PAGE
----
Compensation & Benefits Review will answer this question with a collection of articles from their past issues.
Howard Risher, Pay and Performance Consultant, published “Getting Performance Management on Track” in the September/October 2011 issue.
Performance management practices have been the source of dissatisfaction and criticism for decades. New approaches and the adoption of technology have failed to quiet the critics. Despite the problems, the management of employee performance remains one of the basic responsibilities of managers and supervisors. Research by Gallup and others has highlighted the importance of managers in creating high-performance work groups. Edward Lawler summarized the ingredients for effective practices in his book Talent. More recent developments augment his conclusions. Performance management can be a valuable tool when systems are properly designed and implemented. The key is providing adequate preparation and support for managers.
Robert Morgan, Hudson Talent Management, published “Making the Most of Performance Management Systems” in the October 2006 issue.
Employers can harness technology to optimize talent. Too many companies are finding that their performance management systems are falling far short of expectations. In spite of the limited progress so far, the systems do hold the potential for greatly improving the capabilities, efficiency, and strategic value of compensation and benefits professionals and their colleagues in human resources.
Victoria Williams, Product Design, SMG, published “Making Performance Management Relevant” in the July 2001 issue.
The latest thinking on business strategy, human resource development and intellectual capital management notes that people are our most important asset. But historically, people have been entered as a cost rather than an asset on the balance sheet. No matter how much things change, two things are certain: People want to do a good job, and organizations need to help their workforce perform in a way that makes it more competitive. This can be done with a performance management system based on four principles: aligning daily activities with strategy, ensuring that managers and employees collaborate, integrating development with performance and providing continuous feedback so that the organization can ensure it has the right people in the right place at the right time.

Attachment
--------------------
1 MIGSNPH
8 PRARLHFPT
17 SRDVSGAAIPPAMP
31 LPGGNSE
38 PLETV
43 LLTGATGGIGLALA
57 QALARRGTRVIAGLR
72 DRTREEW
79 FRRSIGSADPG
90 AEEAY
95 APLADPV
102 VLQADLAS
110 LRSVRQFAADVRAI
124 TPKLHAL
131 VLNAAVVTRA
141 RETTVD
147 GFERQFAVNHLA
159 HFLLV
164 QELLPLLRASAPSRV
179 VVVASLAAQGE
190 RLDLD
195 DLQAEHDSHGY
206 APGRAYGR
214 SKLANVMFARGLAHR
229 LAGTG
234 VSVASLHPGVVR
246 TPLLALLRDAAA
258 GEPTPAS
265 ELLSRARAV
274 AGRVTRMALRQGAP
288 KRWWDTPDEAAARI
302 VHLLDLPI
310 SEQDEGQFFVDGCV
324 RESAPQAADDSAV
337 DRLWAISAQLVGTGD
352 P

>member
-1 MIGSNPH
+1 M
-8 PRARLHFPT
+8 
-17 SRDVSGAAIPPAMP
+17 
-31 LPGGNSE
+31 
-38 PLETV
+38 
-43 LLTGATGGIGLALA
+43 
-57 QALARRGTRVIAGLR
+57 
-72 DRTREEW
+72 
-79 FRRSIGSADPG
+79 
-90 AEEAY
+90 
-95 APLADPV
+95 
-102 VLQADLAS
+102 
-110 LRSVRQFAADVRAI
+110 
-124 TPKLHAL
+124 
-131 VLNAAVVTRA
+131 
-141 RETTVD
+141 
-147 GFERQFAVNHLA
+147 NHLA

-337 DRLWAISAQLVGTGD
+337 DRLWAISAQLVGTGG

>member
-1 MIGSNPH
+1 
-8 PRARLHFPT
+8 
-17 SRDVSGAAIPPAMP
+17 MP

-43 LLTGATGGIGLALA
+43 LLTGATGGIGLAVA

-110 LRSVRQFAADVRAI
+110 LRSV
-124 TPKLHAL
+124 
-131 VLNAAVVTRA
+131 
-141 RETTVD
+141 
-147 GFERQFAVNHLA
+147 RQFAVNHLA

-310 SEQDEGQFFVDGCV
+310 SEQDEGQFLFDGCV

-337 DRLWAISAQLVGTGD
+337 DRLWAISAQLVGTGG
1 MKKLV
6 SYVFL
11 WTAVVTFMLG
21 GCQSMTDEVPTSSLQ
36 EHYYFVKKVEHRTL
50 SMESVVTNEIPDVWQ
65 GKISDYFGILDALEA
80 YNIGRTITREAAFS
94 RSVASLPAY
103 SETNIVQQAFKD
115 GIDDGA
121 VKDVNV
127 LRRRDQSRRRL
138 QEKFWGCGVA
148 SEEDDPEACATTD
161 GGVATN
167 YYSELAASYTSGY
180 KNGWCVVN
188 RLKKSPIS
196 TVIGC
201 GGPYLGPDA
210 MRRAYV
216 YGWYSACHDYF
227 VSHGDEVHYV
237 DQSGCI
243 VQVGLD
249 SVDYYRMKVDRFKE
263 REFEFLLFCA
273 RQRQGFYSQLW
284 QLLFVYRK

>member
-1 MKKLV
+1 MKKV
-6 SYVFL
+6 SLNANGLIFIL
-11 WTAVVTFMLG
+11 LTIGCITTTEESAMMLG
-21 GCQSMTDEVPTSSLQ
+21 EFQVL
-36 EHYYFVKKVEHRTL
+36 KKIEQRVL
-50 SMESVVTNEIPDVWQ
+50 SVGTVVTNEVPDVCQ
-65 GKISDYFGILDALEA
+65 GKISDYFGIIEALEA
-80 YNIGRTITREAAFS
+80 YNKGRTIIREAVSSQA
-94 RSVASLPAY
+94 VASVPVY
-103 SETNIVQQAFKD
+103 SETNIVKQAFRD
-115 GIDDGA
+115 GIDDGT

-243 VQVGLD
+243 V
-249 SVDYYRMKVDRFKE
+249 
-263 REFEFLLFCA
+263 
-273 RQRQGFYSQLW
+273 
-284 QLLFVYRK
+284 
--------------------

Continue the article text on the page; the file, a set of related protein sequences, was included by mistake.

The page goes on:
Danielle McDonald, Hewitt Associates, and Abbie Smith, University of Chicago, published “A Proven Connection: Performance Management and Business Results” in the February 2011 issue.
A new research study shows a clear correlation between HR performance management programs and improved bottom-line results.
Allan M. Mohrman, Jr. and Susan Albers Mohrman, both of the University of Southern California, published “Performance Management is “Running the Business” in the August 1995 issue.
Laterally oriented, fast-changing organizations make traditional performance management practices obsolete. Competitive companies need to embrace effective new approaches to managing performance.
Are you interested in finding out more about performance management? Part 2 will be available tomorrow and will look at performance management from a whole new angle.
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